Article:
When will we see the release of the PS5? According to industry analysts, it will be at least a couple of years before we see the successor to the incredibly successful PS4.
The NPD Group is a collection of analysts with keen insights into the goings on of the technology industry, and a recent report from January 2018 suggests that the PS4 is the top dog when it comes to revenue despite incredibly impressive sales from the new Nintendo Switch. Because of that, NPD Analyst Mat Piscatella says that it’s not likely we’ll see a PS5 release date for a couple of years.
“Hardware units are mainly driven by content and pricing strategies. I’m interested in seeing how the PS4’s price point changes over the year both in base price as well as in promotional pricing. I do expect the PS4 to have another great year of sales, but I do expect it to be down versus 2018…2020 is what I have in my forecast [for the release of the PS5]. The data suggests there’s no need to do it earlier. But I’ve been surprised before so I’m as interested in this as anyone.”
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While the thoughts of one analyst aren’t necessarily a reliable indication of when exactly we’ll see the PS5, it’s certainly true that the PS4 feels like it has a lot more life left in it. With the recent introduction of the PS4 Pro, Sony has managed to provide an upgrade to graphics for those who desire it while continuing to offer support for every game on the base PS4. By essentially shipping two versions of the same console – one with better graphics – Sony is able to capture a wider portion of the market and stretch the life of their famous console out even longer. It’s true that we’ve seen some incredible games release for the PS4, and the library for the console is immense. The PS5 would bring Sony back to ground zero, but with advancements in graphics technology, it’s looking like it’s about time to make the jump to a next-generation console.
With the release of the PS4, Sony eschewed backwards compatibility and made it impossible to play previous generations on the console without taking advantage of re-masters or the company’s game streaming services. This is one area in which Microsoft had a significant advantage, with gamers able to play their favorite Xbox 360 games on a modern console. With the release of the PS5, will Sony take a similar route and allow gamers to take advantage of the massive library that the PS4 had to offer?
With the PS4 and now moving into the PS5, the accessibility of gaming has never been better. With high-speed internet, a digital store is the primary way in which a lot of people get their games. While adding a PS3 game into the PS4 may have required using a physical disk, the majority of the PS4 library is online and ready to download – potentially to a PS5. If there’s a way in which the company can retain the wide appeal of the hundreds of PS4 games that have released since its launch, it may be easier to convince gamers to make the jump to a brand new PS5.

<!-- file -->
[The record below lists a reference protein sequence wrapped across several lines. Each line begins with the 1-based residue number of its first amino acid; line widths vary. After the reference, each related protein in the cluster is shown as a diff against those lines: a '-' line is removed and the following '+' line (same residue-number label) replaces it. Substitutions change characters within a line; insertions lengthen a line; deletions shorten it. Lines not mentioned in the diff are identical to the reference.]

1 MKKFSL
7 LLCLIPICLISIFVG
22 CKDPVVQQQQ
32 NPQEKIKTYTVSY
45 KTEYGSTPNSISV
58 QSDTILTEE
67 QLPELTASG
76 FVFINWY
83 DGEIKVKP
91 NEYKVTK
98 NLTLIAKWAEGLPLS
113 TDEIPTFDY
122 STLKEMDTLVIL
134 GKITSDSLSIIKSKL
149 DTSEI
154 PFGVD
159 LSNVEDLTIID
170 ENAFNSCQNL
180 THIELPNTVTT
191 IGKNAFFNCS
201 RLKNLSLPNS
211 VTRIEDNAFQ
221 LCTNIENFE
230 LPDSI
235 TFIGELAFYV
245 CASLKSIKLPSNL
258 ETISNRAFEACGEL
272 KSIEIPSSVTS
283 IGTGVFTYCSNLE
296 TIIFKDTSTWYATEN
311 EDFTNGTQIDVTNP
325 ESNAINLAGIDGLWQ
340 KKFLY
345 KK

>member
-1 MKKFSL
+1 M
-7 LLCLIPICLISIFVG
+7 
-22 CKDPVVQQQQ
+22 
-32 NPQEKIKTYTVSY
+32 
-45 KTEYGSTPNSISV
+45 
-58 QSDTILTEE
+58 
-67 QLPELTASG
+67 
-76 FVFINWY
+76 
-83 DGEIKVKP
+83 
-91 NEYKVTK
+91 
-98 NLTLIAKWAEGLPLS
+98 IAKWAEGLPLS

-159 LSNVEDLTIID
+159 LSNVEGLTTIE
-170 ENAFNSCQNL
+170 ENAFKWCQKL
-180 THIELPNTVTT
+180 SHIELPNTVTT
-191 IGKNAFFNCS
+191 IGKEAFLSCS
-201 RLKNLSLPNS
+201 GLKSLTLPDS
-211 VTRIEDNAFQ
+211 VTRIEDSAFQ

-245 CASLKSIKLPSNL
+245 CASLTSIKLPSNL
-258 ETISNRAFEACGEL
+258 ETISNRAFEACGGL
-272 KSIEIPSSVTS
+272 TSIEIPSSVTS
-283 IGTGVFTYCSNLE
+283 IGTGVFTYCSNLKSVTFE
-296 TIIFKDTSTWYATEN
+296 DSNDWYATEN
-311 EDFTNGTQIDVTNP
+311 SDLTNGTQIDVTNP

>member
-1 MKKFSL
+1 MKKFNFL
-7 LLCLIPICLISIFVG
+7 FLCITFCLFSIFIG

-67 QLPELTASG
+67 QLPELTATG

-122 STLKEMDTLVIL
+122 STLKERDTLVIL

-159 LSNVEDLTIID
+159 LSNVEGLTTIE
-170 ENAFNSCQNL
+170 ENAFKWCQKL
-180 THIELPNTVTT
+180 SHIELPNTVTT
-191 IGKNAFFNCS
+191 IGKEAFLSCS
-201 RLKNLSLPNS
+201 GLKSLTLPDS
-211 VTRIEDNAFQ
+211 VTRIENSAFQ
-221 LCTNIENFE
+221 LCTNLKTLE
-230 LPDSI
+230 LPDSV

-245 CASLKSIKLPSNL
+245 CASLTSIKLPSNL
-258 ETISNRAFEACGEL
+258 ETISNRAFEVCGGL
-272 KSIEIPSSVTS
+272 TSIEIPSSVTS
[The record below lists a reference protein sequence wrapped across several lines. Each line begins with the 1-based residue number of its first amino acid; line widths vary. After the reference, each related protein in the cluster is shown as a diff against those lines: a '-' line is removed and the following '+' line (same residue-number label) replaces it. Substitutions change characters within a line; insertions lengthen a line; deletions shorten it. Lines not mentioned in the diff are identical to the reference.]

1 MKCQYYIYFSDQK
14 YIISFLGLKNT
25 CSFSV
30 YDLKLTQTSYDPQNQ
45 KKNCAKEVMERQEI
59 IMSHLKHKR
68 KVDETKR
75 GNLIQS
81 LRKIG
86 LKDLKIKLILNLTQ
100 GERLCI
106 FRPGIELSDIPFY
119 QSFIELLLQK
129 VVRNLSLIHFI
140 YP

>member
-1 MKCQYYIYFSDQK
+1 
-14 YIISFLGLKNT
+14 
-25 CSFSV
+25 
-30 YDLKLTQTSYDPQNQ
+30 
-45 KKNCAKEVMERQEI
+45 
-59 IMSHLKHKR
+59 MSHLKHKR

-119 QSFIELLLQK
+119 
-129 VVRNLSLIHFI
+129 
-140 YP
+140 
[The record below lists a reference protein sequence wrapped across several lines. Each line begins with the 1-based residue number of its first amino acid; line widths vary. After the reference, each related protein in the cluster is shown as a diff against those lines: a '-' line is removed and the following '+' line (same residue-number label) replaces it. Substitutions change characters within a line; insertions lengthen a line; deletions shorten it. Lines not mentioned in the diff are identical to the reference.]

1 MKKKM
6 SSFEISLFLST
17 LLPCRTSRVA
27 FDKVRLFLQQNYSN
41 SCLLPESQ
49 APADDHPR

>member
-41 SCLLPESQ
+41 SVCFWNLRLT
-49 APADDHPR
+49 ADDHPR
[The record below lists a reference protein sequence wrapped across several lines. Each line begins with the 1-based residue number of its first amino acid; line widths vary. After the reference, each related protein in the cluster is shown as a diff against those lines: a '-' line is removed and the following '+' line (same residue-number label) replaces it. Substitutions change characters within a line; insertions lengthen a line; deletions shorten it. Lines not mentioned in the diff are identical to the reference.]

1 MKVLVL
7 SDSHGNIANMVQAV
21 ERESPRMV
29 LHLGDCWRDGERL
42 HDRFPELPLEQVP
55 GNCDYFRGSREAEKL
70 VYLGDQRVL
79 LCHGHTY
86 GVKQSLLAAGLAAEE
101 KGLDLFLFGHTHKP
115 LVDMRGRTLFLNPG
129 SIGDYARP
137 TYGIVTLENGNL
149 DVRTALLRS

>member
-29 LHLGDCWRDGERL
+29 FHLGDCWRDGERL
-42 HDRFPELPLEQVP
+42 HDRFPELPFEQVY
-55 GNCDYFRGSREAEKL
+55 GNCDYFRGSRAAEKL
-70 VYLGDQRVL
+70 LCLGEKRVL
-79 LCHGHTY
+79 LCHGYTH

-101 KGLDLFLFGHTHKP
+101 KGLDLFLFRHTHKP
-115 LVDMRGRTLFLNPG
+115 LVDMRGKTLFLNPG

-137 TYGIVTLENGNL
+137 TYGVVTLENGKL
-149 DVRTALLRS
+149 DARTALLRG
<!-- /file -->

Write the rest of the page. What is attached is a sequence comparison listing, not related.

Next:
With a release date still potentially a couple of years away, however, it may be enough time in order to warrant the purchase of a new console. With the PS4 originally releasing back in 2014, we’re looking at a potential 6-year lifespan in a field with rapidly advancing technology. As mentioned above, Sony has since upped their graphics capabilities with the release of the PS4 Pro, but the potential of new PS5 technology to take advantage of the latest advancements in the gaming field could bring us to a whole new level of realism we’ve never seen before.
While the majority of gamers are more than happy with their PS4 and the wide access to content it gives them, there is a significant portion of gamers that are getting antsy regarding this upcoming release. We haven’t really seen any reliable rumors or leaks regarding the development of the PS5, so we don’t know what the console has in store for us. If there’s one thing that’s certain, however, we’ll likely see a pretty big jump in graphics capability. The difference between the PS3 and the later games released on the PS4 is immense. The advances in technology may not be as great as with the gap between the PS3 and PS4, but the PS5 could certainly stand to usher in some massive improvements.
But what else could expect from the PS5? Sony has generally arrived at a formula that works for them: wide support for a wide variety of developers, alongside a subscription service for online play that offers free games as an additional perk. We expect to see PlayStation Plus extended to the PS5 – perhaps with more emphasis on streaming games to the console. As titles continue to balloon in size, advanced capabilities to stream lag-free gameplay may provide another profit avenue for Sony while saving precious hard drive space that is at a premium for many gamers. The controller will likely be slightly different than the PS4, but considering the similar design we’ve seen from the company across multiple generations, you shouldn’t expect a significant departure.
All in all, a potential PS5 release date of 2020 is honestly looking pretty reliable – even if the NPD analyst prediction isn’t based on any inside information. We’ve got a couple of years left on the PS4, but after 6 years it will certainly be time to mix things up with a brand new PS5.